Remembering Katrina: Three Documentaries to Watch
Floodwaters from Hurricane Katrina fill the streets near downtown New Orleans, La., on Aug. 30, 2005. (AP Photo/David J. Phillip)
On August 29, 2005, Hurricane Katrina made landfall on the Gulf Coast.
What happened next was more than just a natural disaster — especially in New Orleans, where the failure of the city’s levees unleashed flooding that left roughly 80 percent of the city underwater.
In all, more than 1,800 people died either during the storm or in the famously bungled aftermath — which saw local, state, and federal officials uncoordinated and overwhelmed. More than 1 million others in the Gulf region were displaced.
Explore three different FRONTLINE documentaries about the disaster, its lingering aftermath and the lessons learned.
Watch it: To understand what went wrong in the government’s response to Katrina.
In the first few hours after Katrina hit, many people believed that New Orleans had dodged a bullet. In fact, at the headquarters of the Louisiana National Guard, located in the Lower Ninth Ward, soldiers were not yet aware that the levees were giving way.
“I spoke to an airman [over the phone] … he told me that it had rained very little and there was just — except for just a few puddles of water in the parking lot, there just was no water,” the guard’s commander, Maj. Gen. Bennett Landreneau, who was monitoring the situation from Baton Rouge, recalled in an interview with FRONTLINE.
Then, the airman hesitated a minute, and asked Landreneau to hold.
“He came right back and he said, ‘I don’t know why, but there’s probably a foot of water on Claiborne Street,” Landreneau said. “Very shortly, he said, ‘Cars are beginning to float out of the parking lot. There’s a river of water moving into this area.'”
Ultimately, more than 300 soldiers would be trapped inside their own headquarters. They lost power. Their back-up generators flooded. Their communications center was useless. They lost 15 high-water trucks with mobile communications packages. And the guard unit spent most of the next 24 hours saving itself.
That’s just one of the chain of catastrophes at the local, state and national level brought to vivid life in FRONTLINE’s Emmy Award-winning 2005 documentary The Storm.
The film — a raw and gripping investigation of the Katrina response, its tragic consequences and its political ramifications — includes candid interviews with key Katrina decision-makers, including the first televised interview with former FEMA Director Michael Brown since his resignation two weeks after Katrina hit.
Watch it: For a powerful story of resilience and determination in the face of tragedy.
After Hurricanes Katrina and Rita devastated the Gulf Coast, Congress appropriated an unprecedented $126.4 billion for relief, recovery and rebuilding efforts.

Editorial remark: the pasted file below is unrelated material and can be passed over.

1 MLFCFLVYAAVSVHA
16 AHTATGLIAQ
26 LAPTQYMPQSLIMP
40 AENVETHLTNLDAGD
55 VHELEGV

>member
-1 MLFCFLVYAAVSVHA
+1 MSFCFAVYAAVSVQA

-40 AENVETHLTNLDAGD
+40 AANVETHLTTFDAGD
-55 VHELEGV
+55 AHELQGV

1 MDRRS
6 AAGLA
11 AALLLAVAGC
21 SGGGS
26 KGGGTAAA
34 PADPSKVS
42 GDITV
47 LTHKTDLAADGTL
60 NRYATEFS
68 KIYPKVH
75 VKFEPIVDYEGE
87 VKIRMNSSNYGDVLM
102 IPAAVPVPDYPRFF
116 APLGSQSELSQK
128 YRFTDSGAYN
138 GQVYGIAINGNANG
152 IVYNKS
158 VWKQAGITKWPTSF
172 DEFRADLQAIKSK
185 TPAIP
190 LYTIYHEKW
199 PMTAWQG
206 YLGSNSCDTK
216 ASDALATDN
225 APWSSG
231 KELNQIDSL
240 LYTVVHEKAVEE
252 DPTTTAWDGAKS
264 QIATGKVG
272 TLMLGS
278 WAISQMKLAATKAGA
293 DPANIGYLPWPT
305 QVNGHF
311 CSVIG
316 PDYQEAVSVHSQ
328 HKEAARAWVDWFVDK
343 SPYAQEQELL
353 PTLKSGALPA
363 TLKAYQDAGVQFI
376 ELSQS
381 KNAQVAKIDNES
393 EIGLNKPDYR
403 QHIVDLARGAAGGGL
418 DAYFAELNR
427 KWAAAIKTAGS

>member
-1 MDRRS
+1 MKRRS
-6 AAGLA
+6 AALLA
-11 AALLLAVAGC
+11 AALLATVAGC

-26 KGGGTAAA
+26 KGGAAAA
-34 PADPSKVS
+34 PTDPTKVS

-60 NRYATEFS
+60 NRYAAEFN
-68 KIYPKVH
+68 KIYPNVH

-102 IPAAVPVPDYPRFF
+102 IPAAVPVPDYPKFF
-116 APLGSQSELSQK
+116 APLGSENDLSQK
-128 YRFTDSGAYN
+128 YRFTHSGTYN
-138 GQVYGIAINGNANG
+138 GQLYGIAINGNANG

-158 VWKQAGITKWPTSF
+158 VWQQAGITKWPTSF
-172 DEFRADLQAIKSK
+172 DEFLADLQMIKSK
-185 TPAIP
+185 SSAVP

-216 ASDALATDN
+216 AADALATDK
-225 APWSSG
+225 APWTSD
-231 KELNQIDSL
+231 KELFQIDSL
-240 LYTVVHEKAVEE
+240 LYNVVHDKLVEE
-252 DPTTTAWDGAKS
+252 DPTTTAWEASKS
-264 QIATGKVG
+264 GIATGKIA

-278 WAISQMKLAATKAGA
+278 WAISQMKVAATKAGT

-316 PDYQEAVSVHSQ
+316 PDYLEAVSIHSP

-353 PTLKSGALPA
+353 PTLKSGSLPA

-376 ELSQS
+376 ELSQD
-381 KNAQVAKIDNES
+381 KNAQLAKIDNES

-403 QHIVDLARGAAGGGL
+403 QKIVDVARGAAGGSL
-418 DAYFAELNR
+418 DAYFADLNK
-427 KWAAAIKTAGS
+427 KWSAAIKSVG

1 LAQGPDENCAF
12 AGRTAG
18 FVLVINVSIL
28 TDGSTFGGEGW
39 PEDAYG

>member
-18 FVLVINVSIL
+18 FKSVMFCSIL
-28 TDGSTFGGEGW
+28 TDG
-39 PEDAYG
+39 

Years later, much of the money committed to New Orleans residents had yet to reach them. But one man— then-82-year-old Herbert Gettridge — was determined to rebuild the house he had built more than 50 years earlier in the Lower Ninth Ward, with or without government support.
“I ain’t about to leave,” Gettridge said. “It took me too long and I worked too hard to build what I had here.”
FRONTLINE’s documentary The Old Man and the Storm followed Gettridge for 18 months as he worked to rebuild his home, which took on 10 feet of water when the levees breached.
His goal: To make it possible for his wife of 65 years, Lydia — who had gone to live with one of their nine children in Wisconsin after Katrina — to return home.
“I talk to her every other day, and that’s her main question — ‘How long is it going to be?'” Gettridge told FRONTLINE.
Gettridge, a fifth generation New Orleanian, would go on to die from a heart attack in 2014 at the age of 91 at the home he had successfully rebuilt. His death came nearly two years to the day after his wife’s passing.
Watch it: To learn about questionable police shootings and cover-ups in Katrina’s wake.
Henry Glover was last seen alive in the backseat of a white Chevy Malibu on Sept. 2, 2005, days after Katrina hit. He had been shot by a rookie police officer while walking through the parking lot of a run-down strip mall, and his brother had brought Glover — who was curled up and bleeding from a gunshot wound to the chest — to a temporary SWAT compound seeking medical attention.
Instead, officers at the compound arrested Glover. Later, his charred remains were discovered on the banks of the Mississippi River, inside a car that had apparently been set on fire.
Five officers were ultimately indicted: one for the shooting, and four additional officers on charges related to burning Glover’s body and obstructing a federal investigation.
With Glover’s story as a jumping-off point, FRONTLINE partnered with the Times-Picayune and ProPublica in 2010 to investigate six questionable shootings by police — revealing that, in the midst of post-Katrina chaos, law-enforcement commanders issued orders to ignore long-established rules governing the use of deadly force.
In one notorious incident known as the Danziger Bridge case, police opened fire on a group of civilians, who were later found to be unarmed and searching for food and medicine. Four were wounded, and 17-year-old James Brisette and 40-year-old Ronald Madison were killed.
But prosecutors struggled to hold officers accountable. In 2015, a federal court ordered a new trial for five officers convicted of the Danziger Bridge shootings, upholding an earlier ruling that prosecutors’ conduct had deprived the officers of a fair trial. In a 2016 plea deal, the officers pleaded guilty and received lesser sentences.
The federal Glover civil rights case was settled in 2016.
These three documentaries — and 200+ others — are all streaming online at pbs.org/frontline.